Research Article

ABO blood group and ischaemic heart disease in British men.

BMJ 1990; 300 doi: https://doi.org/10.1136/bmj.300.6741.1679 (Published 30 June 1990) Cite this as: BMJ 1990;300:1679
  1. P H Whincup,
  2. D G Cook,
  3. A N Phillips,
  4. A G Shaper
  1. Department of Public Health and Primary Care, Royal Free Hospital, School of Medicine, London.

    Abstract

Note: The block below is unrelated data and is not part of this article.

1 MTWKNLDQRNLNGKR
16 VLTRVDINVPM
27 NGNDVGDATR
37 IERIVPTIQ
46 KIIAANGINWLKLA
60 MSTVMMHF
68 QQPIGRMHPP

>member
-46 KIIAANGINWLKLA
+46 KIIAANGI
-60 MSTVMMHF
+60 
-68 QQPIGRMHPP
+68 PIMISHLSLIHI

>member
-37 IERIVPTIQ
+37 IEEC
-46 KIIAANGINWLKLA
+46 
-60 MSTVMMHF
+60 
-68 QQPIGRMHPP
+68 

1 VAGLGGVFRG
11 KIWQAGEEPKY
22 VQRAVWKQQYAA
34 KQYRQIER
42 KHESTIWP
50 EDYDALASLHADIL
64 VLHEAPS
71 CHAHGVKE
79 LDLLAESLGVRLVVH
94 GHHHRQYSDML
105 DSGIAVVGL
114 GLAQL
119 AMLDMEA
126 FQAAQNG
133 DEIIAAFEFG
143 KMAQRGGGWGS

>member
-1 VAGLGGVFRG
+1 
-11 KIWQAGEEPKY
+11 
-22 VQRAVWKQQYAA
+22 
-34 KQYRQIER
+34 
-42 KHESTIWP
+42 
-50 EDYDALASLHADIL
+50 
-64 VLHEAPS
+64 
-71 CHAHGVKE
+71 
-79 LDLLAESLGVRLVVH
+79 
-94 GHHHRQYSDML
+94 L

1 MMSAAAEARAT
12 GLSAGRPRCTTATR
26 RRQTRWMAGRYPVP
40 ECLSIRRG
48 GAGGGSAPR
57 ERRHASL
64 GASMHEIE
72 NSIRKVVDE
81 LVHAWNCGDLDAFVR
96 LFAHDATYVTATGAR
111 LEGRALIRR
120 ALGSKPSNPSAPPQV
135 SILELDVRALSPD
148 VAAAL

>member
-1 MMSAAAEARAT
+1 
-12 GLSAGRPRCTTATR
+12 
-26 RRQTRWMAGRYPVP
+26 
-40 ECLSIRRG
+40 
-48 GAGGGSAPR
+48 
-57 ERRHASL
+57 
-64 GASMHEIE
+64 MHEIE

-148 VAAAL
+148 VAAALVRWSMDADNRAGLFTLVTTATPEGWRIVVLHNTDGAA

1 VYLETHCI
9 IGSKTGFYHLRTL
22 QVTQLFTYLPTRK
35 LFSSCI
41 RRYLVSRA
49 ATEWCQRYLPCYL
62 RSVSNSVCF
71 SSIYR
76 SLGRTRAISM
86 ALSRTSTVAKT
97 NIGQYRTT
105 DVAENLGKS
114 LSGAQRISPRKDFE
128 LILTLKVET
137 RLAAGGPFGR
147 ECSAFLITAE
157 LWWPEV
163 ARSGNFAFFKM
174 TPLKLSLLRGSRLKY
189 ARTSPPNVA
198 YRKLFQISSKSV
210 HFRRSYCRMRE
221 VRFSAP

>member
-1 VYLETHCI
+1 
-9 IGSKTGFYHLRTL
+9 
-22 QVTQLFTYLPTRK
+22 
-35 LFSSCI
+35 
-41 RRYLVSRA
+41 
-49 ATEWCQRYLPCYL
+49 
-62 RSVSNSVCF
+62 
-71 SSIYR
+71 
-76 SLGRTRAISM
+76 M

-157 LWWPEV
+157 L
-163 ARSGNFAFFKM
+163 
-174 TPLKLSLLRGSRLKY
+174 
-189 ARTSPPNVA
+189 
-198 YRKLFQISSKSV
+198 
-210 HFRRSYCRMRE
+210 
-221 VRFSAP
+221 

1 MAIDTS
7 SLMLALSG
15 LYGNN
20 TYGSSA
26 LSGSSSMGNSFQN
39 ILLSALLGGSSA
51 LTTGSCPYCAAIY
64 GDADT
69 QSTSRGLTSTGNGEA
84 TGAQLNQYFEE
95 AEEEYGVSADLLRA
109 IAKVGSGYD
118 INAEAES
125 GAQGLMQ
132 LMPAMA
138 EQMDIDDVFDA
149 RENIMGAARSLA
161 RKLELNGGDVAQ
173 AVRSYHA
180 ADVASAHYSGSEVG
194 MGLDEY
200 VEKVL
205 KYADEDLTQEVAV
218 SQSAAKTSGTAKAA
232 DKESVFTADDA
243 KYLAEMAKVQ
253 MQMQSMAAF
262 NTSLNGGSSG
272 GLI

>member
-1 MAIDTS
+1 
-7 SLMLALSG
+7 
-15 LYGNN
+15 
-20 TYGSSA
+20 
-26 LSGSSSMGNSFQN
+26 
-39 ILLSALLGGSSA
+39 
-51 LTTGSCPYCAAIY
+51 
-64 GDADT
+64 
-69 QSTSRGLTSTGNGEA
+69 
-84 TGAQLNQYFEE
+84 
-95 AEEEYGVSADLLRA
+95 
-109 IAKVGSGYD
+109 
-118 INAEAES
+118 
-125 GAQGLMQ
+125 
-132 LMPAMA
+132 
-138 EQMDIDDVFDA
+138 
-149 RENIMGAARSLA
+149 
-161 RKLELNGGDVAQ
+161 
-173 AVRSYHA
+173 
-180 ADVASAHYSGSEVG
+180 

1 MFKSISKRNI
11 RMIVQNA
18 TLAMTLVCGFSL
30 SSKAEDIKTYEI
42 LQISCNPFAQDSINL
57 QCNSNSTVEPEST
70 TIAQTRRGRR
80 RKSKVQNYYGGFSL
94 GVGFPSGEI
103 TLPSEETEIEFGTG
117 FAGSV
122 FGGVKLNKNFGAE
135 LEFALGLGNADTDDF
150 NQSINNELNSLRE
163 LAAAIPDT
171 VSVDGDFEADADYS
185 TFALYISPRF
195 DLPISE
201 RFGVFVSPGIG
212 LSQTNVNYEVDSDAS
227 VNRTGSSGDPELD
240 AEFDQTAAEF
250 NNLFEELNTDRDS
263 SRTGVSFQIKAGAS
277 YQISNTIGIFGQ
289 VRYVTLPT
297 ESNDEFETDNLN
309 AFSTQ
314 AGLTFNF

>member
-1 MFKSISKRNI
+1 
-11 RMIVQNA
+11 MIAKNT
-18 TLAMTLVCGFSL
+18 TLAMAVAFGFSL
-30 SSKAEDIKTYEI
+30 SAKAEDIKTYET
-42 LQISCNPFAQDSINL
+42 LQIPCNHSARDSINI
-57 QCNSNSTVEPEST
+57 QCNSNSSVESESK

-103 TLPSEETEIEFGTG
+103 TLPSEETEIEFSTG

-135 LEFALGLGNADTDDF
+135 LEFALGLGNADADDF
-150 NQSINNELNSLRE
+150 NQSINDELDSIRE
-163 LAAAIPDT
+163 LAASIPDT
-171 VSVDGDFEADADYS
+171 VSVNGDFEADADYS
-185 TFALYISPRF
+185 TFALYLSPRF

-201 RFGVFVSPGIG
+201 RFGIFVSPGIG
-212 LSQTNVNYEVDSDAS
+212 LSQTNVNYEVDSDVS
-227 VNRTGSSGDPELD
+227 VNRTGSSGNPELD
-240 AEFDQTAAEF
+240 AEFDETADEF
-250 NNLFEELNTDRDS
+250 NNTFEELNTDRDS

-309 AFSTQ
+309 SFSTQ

OBJECTIVE--To establish whether ABO blood group is related to ischaemic heart disease on an individual and geographic basis in Britain. DESIGN--Prospective study of 7662 men with known ABO blood group selected from age-sex registers in general practices in 24 British towns. MEASUREMENTS--ABO blood group, standard cardiovascular risk factors, social class, and presence or absence of ischaemic heart disease determined at entry to study. END POINTS--Eight year follow up of fatal and nonfatal ischaemic heart disease events achieved for 99% of study population. RESULTS--Towns with a higher prevalence of blood group O had higher incidences of ischaemic heart disease. In individual subjects, however, the incidence of ischaemic heart disease was higher in those with group A than in those with other blood groups (relative risk 1.21, 95% confidence limits 1.01 to 1.46). Total serum cholesterol concentration was slightly higher in subjects of blood group A. No other cardiovascular risk factor (including social class) was related to blood group. CONCLUSIONS--Blood group A is related to the incidence of ischaemic heart disease in individual subjects. Geographic differences in the distribution of ABO blood groups do not explain geographic variation in rates of ischaemic heart disease in Britain. The findings do not support the view that ABO blood group and social class are related.